I Hate I2C!

9th October 2019 0 By alister

I thought the Z-Gun controller board was all operational until we connected it to dangle this week when we discovered a number of problems.

Two of them proved to be with the code in the AVR processor & a third is a due to the limitations of the AVR I2C implementation & a bug in the Raspberry Pi I2C interface.

The AT Tiny series of processors does not have a true I2C interface instead it uses AVR’s “Universal Serial Interface” (USI) this needs to be managed is software to fully implement the interface & the Library I chose does this with the use of interrupts. This was the cause of most of the issues.

Bug 1

The Z-gun would work fine at the I2C default rate of 100khz but Neil needed to run at the higher speed of 400kz for his Giro controller.

the time taken for the AVR to enter the “Start Condition” interrupt meant that the Pi could have already set the Data line resulting in the erroneous detection of a “Stop Condition” if the higgest bit of the address was set (& as I was using Address 0x60 this was the case) , removing this check resolved the error & tests indicate the board will now happily work up to 2Mhz! (except for Bug 3).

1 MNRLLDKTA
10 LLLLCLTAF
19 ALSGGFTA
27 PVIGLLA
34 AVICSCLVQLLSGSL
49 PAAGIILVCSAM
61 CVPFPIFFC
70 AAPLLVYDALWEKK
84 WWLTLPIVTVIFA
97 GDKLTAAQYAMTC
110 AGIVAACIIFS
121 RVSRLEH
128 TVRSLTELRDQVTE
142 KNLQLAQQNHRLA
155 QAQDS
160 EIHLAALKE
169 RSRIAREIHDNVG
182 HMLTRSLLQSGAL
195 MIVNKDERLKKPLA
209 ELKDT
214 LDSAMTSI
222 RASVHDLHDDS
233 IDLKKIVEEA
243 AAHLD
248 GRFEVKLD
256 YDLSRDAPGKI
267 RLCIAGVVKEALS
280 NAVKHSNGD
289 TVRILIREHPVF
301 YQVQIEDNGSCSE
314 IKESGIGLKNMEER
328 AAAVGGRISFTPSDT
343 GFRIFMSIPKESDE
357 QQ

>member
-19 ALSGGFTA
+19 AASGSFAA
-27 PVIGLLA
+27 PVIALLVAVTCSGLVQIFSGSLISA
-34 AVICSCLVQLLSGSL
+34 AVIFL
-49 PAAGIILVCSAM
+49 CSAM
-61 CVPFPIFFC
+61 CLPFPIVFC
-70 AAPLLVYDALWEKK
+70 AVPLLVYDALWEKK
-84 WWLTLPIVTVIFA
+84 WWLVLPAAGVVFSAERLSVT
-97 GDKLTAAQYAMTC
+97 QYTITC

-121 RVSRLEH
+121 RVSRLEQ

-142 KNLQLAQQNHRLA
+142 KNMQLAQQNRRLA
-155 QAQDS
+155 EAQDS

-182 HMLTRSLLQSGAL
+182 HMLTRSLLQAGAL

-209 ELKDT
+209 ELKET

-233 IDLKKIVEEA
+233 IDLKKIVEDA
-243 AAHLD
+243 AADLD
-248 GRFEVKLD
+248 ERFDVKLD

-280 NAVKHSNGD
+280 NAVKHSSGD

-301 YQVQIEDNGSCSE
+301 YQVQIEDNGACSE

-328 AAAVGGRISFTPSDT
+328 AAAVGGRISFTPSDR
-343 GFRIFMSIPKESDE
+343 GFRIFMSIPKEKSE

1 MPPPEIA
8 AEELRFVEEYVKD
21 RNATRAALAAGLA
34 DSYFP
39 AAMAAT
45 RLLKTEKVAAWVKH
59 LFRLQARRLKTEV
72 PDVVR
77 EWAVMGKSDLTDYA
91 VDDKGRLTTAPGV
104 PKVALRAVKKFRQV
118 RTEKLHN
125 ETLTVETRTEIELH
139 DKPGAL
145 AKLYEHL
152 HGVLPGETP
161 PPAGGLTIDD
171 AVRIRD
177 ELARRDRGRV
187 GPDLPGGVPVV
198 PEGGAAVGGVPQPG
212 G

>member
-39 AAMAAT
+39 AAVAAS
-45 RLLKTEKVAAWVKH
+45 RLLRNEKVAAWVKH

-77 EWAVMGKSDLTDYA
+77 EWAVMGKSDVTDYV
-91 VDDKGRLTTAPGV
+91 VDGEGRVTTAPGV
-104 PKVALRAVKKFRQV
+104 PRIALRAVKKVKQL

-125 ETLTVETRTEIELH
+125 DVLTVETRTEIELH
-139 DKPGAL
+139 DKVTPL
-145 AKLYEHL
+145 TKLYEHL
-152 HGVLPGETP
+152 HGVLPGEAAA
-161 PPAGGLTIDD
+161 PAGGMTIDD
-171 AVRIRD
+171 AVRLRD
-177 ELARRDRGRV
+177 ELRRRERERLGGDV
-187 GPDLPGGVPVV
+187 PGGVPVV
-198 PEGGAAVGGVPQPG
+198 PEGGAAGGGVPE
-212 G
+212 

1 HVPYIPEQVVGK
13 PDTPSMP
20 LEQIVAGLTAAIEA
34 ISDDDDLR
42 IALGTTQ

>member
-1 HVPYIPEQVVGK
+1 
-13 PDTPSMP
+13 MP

Bug 2

The AVR would could crash the I2C bus when data was being transmitted to other devices. this was a tricky one to pin down but was finally found to be due to one of the “Helpful” features of the USI, when the USI counter overflows (after reception of a full 8 clocks) it will trigger an interrupt & hold the clock low to prevent further transmission until the byte has been processed (it also does this for the ACK bit). When the AVR received an Addr. for another device it would turn off the data interrupt & wait for another Start condition, the original library did not disable the clock stretching at this point meaning that after a further 8 clocks it would pull the SCK line low but not enter the interrupt to process the data (because it was meant for another device) and clear the CLK. this was a simple fix, simply clearing the necessary bit in the control register when the received Address byte did not match the Address f the AVR.

Bug 3

Bug 3 did not come to light untill Bugs 1 & 2 were resolved

although writing to the AVR was problem free, reading data back any faster then 100khz failed. This turned out to be a combination of the AVR interrupt delays & the Raspberry Pi’s I2C implementation. for a more in depth explanation including traces from my BitScope see Raspberry Pi I2C Hardware Bug